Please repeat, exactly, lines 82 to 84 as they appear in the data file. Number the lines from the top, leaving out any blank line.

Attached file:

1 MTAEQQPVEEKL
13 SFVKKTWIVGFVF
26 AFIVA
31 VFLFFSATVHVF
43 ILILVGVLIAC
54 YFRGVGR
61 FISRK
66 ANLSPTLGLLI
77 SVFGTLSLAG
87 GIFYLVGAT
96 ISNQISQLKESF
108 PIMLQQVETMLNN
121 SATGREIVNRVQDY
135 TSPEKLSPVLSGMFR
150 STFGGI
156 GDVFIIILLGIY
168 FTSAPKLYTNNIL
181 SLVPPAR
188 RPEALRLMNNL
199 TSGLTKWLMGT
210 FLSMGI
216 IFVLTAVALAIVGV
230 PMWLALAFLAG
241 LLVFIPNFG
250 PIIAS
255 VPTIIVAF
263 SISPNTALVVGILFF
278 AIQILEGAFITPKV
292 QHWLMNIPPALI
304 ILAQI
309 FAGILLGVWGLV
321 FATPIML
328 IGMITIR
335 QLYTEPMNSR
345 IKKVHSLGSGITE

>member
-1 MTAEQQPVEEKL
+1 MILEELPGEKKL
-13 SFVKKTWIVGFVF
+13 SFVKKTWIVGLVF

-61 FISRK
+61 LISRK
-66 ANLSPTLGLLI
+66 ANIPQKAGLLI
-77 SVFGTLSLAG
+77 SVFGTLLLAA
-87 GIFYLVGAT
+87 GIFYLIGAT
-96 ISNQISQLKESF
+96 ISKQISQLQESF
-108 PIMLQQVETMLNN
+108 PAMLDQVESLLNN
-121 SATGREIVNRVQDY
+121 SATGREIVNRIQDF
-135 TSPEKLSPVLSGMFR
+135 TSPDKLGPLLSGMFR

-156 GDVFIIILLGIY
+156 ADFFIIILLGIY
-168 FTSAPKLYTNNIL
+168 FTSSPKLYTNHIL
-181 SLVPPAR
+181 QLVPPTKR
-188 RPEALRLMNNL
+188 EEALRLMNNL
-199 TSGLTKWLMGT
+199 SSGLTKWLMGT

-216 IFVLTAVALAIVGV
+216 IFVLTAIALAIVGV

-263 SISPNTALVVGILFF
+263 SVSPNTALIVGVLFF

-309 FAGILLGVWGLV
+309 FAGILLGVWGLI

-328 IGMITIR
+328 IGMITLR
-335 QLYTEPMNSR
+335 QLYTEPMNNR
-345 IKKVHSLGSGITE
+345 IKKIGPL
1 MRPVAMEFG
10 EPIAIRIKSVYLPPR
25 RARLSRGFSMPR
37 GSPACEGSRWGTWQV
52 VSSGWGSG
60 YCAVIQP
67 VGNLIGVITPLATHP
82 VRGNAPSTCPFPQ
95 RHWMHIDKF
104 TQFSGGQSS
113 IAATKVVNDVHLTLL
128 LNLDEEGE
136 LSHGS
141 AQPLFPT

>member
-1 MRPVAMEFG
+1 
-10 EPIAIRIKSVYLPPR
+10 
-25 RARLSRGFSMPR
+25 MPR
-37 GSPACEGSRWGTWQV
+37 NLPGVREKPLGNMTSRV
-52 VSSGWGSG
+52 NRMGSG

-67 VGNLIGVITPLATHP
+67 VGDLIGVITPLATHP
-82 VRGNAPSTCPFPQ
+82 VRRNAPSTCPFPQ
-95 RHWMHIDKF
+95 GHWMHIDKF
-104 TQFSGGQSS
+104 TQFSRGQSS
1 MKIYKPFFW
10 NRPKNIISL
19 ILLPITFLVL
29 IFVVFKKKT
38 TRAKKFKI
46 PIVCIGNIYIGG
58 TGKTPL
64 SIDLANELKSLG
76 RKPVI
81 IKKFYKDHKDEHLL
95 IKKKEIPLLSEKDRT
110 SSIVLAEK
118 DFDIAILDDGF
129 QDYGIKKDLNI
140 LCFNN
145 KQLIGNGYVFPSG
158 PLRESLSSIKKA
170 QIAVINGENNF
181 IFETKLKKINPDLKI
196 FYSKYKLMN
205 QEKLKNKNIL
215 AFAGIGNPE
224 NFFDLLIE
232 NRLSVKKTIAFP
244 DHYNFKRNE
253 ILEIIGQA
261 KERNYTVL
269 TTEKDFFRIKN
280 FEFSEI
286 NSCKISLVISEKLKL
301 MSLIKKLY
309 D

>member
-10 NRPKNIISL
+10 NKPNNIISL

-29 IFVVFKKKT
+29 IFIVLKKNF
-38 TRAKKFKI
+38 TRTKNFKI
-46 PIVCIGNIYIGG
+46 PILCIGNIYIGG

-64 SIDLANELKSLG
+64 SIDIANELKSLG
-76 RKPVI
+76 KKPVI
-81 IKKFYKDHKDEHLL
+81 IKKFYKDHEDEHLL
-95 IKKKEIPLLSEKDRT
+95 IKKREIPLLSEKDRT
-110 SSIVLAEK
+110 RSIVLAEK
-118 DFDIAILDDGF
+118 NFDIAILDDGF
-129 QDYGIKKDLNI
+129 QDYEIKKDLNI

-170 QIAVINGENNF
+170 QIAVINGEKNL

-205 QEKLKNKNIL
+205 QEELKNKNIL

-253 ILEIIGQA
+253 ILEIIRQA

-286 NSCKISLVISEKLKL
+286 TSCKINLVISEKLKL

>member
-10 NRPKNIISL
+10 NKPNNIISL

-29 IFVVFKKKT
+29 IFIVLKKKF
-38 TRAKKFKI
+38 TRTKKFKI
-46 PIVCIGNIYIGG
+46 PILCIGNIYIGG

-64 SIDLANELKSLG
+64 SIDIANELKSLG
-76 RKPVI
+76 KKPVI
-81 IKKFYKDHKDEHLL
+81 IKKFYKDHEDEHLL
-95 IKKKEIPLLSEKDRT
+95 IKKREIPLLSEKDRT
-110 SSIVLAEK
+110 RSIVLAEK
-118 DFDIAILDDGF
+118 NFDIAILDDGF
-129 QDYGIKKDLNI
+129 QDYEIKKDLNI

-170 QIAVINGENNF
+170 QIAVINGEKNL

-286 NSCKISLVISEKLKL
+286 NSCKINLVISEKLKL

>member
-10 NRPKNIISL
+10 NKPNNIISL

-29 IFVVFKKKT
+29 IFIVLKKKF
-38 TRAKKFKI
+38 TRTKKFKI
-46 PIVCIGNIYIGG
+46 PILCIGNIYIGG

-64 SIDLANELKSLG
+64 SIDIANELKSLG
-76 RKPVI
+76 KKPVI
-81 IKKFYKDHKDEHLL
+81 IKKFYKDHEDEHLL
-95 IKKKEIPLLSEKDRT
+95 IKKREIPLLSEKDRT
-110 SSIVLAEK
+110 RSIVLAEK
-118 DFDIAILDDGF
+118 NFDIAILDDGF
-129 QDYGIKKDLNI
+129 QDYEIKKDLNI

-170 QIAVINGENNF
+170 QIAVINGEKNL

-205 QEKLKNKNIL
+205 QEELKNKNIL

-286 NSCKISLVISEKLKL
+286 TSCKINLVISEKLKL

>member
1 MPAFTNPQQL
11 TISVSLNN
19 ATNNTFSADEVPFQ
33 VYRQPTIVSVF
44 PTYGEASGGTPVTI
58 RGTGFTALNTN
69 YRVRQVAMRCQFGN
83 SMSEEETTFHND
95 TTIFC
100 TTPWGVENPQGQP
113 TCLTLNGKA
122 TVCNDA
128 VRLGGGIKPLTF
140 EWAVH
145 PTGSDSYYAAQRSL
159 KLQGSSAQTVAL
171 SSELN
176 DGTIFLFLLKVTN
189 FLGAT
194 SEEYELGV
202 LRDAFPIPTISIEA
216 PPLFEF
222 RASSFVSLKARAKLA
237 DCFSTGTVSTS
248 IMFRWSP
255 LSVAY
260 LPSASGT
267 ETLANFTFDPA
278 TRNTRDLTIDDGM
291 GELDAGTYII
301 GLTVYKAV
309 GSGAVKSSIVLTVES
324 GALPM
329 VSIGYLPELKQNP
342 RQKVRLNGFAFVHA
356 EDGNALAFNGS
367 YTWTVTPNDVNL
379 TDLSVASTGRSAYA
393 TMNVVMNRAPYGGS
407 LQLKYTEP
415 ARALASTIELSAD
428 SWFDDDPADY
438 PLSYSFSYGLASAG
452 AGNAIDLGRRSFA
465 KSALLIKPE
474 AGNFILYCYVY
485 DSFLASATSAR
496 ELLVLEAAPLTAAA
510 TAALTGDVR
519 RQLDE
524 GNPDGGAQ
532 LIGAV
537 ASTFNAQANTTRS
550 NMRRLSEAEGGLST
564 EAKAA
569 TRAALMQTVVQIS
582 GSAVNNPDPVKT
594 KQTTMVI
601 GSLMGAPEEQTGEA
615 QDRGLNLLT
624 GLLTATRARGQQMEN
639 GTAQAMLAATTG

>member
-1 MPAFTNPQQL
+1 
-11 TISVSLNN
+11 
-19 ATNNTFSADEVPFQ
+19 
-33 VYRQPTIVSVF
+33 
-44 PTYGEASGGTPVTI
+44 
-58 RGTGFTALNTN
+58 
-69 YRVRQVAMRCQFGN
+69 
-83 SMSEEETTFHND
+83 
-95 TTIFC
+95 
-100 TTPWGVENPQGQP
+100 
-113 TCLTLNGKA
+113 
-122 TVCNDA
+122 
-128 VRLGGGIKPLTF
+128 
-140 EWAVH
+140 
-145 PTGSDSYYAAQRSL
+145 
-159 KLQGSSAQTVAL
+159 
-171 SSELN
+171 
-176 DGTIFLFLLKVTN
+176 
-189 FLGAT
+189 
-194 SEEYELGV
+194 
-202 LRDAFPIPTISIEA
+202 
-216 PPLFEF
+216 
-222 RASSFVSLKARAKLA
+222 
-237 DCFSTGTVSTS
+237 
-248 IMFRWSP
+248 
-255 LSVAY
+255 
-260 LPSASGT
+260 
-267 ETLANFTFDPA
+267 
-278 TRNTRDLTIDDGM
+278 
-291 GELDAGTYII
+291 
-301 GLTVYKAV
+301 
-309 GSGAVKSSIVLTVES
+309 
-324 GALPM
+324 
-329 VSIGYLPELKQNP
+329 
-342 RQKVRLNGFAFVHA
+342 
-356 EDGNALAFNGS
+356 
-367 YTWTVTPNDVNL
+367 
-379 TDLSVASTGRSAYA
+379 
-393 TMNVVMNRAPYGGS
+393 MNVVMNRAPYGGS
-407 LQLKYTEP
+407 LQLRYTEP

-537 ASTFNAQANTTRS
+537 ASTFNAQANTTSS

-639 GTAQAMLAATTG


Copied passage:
37 GSPACEGSRWGTWQV
52 VSSGWGSG
60 YCAVIQP